What you're dealing with here is a non-technical problem, it's a human one.
There are technical solutions to be found here, but they don't cover the problem in its entirety. To repurpose an old saying, the universe will eventually come up with a bigger idiot that foils your clever technical hurdle.
I'm apprehensive of solving this using a technical hurdle because your attempts at protecting yourself from bigger idiots will take more and more effort and time, on top of likely detracting from the readability and simplicity of your codebase.
So this answer is going to offer some lateral solutions:
Option A - Since you say that the ID content might change in the future to be non-numeric, why not get ahead of the curve and already turn it into a non-numeric value? It stops anyone with numeric intentions dead in their tracks. Even just adding an otherwise ignored prefix (turning
A123) would suffice.
Option B - If you can't just use non-numerics in production right now (for whatever external reason), if you can control the testing layer you can still intentionally throw in some non-numeric values to test with and see if it breaks.
Option C - If your concern is that developers on your own codebase might make this mistake in the future, I'm worried about the team's trust in one another. If you know that this ID is non-numeric, so should the rest of the team. For trivial mistakes, there's the code review process to catch them. For endemic misconceptions, this seems like a team leadership or mentoring problem to solve - and if the issue is at this level, you're probably going to have more issues of a similar kind.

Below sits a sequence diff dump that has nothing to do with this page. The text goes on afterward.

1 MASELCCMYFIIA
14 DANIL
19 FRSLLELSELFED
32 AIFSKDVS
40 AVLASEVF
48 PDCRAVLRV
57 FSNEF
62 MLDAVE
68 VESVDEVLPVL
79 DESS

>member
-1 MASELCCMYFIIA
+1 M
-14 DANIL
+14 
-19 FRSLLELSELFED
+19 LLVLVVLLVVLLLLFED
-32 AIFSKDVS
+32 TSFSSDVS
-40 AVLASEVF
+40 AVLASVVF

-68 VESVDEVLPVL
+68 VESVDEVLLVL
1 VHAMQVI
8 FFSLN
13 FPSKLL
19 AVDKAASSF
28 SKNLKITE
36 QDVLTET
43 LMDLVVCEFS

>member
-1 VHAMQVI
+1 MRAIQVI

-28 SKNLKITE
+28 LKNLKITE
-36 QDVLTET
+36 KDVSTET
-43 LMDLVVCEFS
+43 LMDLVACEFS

Option D - If your concern is that other dev teams working in other applications are going to misuse your identifier types, that's on them, not on you. You cannot control what others do, that's why they're a different team than you.
If you clearly document that this field can contain non-numeric characters, then they suffer the consequences of not reading your documentation when their numerical data type breaks once your ID values start changing.
Option E - I guess this is a somewhat technical one. People make bad calls because they're looking for the path of least resistance. If you make the correct path the path of least resistance, then you will find that people naturally gravitate towards doing things the way you want them done.
For example, you could provide a Nuget/npm/... package which provides all the data contracts and maybe even a neat and easy-to-use HTTP client. People will want to adopt it if it saves them the effort of having to do this work themselves, and you can sneakily make sure that they're using the contract the way you intended for it to be designed.
There's no guarantee that they will use your package (like I said before, you cannot control how others consume your service), but it will significantly mitigate the problem. The bigger the idiot, the more likely they will take the path of least resistance (blindly), which tends to mean that the worst offenders are the ones using your package.